Five ways to soothe sore skin if you've got sunburn

Five Ways To Soothe Sore Skin If You've Got Sunburn
There might be a few singed arms and peeling backs around this week…
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By Prudence Wade, PA

We all know what we should be doing when the temperature rises: slather on sunscreen, wear a hat, and not spend too much time in the sun.

However, sometimes things don’t quite go to plan – you might have forgotten to reapply your sunblock every few hours, or perhaps you fell asleep while sunbathing.


Ireland recorded the hottest day of the year so far on Saturday with temperatures hitting above 29°C, so some of us might have an unwanted visitor: sunburn.

While most of us will just have to wait until the sunburn fades, always seek medical attention if your burn is extreme and you experience a high temperature, blistered skin or symptoms of heat exhaustion – including dizziness and headaches.

Mild sunburn can be both painful and embarrassing, but there are some things you can do to help soothe it…


1. Get out of the sun immediately – and stay out of it

This is a fairly obvious one, but worth noting – if you feel your skin starting to prickle and become tender, head for the shade as quickly as possible. And if it’s later that day or the next, and you’re suffering with burn, don’t head back out into the sunshine. Give your skin a break.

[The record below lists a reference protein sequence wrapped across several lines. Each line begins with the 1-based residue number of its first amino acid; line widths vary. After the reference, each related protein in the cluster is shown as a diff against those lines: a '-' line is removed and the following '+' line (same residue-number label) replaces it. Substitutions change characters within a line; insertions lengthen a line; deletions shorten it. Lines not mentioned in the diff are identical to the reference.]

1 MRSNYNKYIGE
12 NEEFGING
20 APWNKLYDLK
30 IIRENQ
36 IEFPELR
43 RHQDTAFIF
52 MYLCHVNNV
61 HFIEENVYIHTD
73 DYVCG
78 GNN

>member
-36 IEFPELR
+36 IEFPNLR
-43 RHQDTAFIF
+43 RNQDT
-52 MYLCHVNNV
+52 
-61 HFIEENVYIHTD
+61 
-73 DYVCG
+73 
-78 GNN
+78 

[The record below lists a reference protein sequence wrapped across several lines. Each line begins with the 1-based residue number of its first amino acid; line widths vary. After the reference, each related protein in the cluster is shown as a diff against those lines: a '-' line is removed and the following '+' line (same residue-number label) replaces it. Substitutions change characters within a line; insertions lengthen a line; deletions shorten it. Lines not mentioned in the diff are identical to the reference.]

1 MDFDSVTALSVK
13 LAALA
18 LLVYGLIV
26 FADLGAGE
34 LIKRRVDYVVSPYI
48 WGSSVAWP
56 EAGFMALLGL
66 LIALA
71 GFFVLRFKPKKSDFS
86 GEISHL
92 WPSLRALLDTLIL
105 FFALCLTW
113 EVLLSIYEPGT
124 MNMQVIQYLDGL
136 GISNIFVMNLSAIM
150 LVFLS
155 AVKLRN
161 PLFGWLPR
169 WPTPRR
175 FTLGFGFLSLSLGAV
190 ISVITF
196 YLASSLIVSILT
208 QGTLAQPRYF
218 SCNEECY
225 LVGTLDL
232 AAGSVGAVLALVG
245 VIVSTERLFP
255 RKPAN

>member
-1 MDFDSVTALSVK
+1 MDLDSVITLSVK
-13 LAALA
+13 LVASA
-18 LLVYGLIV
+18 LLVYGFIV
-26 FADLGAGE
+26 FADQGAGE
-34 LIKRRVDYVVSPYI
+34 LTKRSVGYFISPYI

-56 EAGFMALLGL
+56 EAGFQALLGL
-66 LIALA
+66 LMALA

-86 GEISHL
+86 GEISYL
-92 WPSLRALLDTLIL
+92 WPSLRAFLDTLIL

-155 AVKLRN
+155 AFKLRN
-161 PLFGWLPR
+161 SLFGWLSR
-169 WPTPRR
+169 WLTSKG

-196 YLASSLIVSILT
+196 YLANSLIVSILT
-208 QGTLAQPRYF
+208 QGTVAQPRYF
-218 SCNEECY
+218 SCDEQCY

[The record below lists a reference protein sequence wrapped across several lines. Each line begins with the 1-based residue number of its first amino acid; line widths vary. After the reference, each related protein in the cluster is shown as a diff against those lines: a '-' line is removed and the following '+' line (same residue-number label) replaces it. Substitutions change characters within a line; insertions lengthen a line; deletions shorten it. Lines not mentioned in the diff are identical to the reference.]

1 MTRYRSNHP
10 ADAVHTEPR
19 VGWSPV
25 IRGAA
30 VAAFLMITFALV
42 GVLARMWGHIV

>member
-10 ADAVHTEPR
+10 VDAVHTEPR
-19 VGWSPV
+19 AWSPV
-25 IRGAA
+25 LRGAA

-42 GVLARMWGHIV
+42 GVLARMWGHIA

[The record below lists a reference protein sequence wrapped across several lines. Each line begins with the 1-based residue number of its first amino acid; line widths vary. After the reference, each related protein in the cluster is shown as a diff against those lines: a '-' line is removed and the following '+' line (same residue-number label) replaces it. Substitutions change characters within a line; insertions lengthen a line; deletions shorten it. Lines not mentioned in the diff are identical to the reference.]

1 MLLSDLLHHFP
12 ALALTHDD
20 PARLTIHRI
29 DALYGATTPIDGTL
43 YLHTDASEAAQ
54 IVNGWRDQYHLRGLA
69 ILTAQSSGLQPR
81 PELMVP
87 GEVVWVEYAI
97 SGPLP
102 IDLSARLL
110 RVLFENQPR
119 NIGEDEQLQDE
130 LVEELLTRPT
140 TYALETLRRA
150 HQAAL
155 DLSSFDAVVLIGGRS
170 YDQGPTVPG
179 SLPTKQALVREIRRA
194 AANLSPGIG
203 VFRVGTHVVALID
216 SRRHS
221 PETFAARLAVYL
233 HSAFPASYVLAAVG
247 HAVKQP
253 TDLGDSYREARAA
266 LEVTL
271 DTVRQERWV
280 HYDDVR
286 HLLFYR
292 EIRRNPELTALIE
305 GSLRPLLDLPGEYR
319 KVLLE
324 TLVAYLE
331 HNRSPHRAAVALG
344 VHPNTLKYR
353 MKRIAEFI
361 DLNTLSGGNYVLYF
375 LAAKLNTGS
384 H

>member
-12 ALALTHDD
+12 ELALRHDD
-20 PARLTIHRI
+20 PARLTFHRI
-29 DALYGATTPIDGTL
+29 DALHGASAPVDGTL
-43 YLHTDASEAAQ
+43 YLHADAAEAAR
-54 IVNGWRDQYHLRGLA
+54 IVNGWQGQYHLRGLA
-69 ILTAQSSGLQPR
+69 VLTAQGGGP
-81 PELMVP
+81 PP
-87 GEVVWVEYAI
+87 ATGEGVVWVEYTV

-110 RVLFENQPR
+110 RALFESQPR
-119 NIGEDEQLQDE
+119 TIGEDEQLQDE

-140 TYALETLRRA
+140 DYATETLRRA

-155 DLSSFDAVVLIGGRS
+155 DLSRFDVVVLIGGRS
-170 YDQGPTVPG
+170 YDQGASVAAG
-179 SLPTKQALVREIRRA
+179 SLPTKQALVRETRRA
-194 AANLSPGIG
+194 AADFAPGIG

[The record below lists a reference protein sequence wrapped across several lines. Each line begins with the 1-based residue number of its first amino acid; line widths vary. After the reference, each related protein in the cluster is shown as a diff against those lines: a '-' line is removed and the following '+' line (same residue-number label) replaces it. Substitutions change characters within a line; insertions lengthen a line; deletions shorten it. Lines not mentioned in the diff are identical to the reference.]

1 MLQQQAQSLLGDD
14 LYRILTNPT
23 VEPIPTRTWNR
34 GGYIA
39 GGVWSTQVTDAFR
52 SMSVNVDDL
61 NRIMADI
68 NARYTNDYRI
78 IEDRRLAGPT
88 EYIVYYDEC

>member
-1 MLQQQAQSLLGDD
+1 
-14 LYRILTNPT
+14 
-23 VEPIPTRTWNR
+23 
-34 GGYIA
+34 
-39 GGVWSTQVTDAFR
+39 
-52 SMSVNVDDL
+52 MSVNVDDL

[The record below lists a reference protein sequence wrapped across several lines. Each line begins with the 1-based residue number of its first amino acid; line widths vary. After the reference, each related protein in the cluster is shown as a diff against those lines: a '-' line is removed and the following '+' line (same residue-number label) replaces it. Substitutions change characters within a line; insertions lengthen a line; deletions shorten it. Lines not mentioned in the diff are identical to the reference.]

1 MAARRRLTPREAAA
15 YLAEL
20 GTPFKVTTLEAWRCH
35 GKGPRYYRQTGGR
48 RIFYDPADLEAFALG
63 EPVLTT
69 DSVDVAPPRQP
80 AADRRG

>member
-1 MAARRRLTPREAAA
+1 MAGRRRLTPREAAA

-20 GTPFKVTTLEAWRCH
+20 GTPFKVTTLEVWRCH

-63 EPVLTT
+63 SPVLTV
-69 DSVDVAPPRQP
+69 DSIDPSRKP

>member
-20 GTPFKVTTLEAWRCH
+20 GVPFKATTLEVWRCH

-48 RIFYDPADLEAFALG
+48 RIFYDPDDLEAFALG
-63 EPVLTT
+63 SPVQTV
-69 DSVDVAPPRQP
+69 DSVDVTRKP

2. Cool down your skin

There’s truly nothing worse than scorched skin that makes it impossible to sit, sleep or really do anything. Cooling down your skin won’t make the burn magically disappear, but it can at least give you a bit of relief – so try sponging your skin with cold water, applying an icy compress to the worst areas, or even having a cool bath or shower to help minimise the sting.

3. Drink plenty of water


If you’re suffering from sunburn, you’ve likely spent too long in the sun, risking a certain amount of dehydration in the process. Drinking lots of water won’t necessarily ease your sore skin, but it could help prevent other nasty symptoms of heat exhaustion, including headaches and dizziness.

4. Apply some aloe vera


Britain's NHS advises applying aloe vera to sunburnt skin, as it can help relieve some of the irritation. If you have an aloe vera plant you can extract some of the gel found inside the leaves – if not, look for products with a high percentage of aloe.

5. Take painkillers if you need them

If you’re really struggling with the pain of sunburn, over the counter painkillers such as paracetamol and ibuprofen might make things a little less uncomfortable.

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